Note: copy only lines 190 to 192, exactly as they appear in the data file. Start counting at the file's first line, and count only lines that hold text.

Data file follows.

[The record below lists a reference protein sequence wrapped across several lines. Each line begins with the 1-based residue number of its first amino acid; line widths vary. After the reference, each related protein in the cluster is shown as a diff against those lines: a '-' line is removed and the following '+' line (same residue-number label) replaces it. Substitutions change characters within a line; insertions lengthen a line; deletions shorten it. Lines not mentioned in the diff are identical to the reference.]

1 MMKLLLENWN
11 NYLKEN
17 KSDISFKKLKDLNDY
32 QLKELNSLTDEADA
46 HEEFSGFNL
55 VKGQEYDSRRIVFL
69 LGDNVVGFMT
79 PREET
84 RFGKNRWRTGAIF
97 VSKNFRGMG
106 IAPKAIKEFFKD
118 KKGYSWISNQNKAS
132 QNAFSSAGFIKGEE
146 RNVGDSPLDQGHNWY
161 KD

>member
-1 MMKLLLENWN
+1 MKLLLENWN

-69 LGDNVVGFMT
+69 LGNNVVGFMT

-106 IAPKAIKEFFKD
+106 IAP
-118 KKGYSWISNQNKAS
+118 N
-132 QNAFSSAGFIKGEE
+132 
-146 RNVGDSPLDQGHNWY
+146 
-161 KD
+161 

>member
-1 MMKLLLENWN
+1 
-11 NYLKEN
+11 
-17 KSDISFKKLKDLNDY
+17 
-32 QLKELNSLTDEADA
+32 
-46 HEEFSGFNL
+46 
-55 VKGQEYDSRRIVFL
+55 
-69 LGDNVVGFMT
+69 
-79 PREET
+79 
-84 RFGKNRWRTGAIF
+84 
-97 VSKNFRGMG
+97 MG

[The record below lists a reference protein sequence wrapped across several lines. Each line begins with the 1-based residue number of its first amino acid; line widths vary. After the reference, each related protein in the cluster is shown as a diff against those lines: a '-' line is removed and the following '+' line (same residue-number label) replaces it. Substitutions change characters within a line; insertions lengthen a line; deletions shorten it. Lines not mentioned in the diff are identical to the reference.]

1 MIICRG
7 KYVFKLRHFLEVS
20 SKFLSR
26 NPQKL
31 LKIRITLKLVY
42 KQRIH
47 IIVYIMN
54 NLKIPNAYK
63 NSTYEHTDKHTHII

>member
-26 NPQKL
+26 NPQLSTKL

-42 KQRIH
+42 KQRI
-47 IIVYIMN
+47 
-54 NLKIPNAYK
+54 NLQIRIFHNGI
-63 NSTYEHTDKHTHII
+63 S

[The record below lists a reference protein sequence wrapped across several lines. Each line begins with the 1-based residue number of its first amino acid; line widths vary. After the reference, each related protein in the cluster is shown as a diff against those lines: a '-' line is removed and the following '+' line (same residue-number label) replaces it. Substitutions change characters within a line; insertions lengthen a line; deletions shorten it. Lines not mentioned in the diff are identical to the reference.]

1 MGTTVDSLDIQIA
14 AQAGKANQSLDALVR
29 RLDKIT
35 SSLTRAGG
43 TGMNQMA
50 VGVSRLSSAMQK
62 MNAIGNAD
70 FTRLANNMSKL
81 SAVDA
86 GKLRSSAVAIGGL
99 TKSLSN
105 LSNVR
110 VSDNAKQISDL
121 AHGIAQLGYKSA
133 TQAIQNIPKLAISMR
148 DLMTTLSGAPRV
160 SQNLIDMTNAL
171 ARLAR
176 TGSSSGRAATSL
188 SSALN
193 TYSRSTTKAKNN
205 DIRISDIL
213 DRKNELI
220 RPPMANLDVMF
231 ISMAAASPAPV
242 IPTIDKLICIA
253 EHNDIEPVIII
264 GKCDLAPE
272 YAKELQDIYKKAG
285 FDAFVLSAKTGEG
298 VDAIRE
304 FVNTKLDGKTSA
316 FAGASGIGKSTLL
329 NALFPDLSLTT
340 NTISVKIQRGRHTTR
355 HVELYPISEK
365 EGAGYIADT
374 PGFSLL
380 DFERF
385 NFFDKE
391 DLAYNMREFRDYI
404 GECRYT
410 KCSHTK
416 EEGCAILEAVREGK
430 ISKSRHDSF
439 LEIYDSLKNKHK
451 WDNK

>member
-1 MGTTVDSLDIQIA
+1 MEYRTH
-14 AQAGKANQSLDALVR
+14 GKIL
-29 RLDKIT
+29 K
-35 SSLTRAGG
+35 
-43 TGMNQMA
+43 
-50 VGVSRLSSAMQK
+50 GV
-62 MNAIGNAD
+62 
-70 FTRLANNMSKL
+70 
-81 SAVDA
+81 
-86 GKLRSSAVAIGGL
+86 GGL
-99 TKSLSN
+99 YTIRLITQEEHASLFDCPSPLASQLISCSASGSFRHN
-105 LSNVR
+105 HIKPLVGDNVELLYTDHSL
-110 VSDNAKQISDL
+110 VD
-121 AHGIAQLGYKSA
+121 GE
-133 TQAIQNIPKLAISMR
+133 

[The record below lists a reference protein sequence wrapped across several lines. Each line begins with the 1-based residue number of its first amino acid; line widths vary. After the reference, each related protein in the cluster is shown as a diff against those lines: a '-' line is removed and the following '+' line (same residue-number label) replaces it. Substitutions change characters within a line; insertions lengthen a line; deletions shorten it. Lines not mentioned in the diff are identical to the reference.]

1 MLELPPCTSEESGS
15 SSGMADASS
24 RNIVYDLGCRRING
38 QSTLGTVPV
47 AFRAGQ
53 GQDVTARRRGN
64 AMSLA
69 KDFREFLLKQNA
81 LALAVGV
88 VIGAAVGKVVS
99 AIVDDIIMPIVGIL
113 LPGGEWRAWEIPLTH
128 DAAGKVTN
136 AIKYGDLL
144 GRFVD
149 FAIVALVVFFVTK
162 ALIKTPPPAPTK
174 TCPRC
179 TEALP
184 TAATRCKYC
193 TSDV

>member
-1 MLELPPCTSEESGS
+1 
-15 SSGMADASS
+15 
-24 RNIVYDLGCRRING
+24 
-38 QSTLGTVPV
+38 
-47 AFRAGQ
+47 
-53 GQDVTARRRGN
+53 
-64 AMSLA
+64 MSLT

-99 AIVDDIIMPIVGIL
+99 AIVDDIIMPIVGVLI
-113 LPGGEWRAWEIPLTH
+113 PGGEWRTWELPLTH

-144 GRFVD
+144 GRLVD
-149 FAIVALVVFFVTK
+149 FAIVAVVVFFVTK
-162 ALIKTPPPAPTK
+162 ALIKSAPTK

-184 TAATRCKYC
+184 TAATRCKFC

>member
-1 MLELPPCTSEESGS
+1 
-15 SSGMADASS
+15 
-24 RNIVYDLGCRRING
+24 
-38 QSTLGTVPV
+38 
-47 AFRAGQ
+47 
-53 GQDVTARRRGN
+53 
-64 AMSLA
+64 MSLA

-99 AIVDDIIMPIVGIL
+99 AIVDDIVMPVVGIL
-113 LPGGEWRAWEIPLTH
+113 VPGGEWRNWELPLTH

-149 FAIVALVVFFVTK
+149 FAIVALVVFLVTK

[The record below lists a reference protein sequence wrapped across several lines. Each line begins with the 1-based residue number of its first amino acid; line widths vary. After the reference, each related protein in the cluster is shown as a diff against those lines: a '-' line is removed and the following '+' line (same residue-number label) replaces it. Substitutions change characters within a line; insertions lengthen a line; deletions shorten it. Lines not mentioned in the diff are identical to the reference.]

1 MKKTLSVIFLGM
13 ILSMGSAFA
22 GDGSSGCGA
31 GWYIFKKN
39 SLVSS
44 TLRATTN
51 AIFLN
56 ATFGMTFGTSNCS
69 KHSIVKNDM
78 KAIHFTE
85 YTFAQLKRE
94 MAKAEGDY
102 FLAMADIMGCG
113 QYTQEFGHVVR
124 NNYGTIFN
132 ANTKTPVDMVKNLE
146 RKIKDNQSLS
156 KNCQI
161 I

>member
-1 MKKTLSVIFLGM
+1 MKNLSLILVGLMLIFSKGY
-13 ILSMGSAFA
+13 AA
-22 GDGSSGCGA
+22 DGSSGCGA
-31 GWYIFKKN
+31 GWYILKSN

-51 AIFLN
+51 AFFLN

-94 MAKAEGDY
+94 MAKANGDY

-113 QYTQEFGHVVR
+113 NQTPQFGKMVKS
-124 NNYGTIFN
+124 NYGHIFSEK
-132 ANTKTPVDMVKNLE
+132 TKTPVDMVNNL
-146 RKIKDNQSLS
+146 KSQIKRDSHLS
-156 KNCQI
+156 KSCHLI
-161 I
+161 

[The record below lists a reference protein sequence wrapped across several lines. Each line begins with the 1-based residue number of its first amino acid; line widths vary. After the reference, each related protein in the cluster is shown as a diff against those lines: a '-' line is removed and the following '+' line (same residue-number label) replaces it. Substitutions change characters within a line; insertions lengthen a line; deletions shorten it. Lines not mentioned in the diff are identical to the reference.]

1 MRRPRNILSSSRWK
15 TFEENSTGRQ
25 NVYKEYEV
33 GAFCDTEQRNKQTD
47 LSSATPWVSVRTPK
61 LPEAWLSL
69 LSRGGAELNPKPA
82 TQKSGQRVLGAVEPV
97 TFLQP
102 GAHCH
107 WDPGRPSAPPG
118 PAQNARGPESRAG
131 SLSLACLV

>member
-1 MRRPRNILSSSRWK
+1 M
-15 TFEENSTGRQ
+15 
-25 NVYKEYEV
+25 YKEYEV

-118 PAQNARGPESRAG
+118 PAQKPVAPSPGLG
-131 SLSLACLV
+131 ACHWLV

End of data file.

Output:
-99 AIVDDIIMPIVGIL
+99 AIVDDIIMPIVGVLI
-113 LPGGEWRAWEIPLTH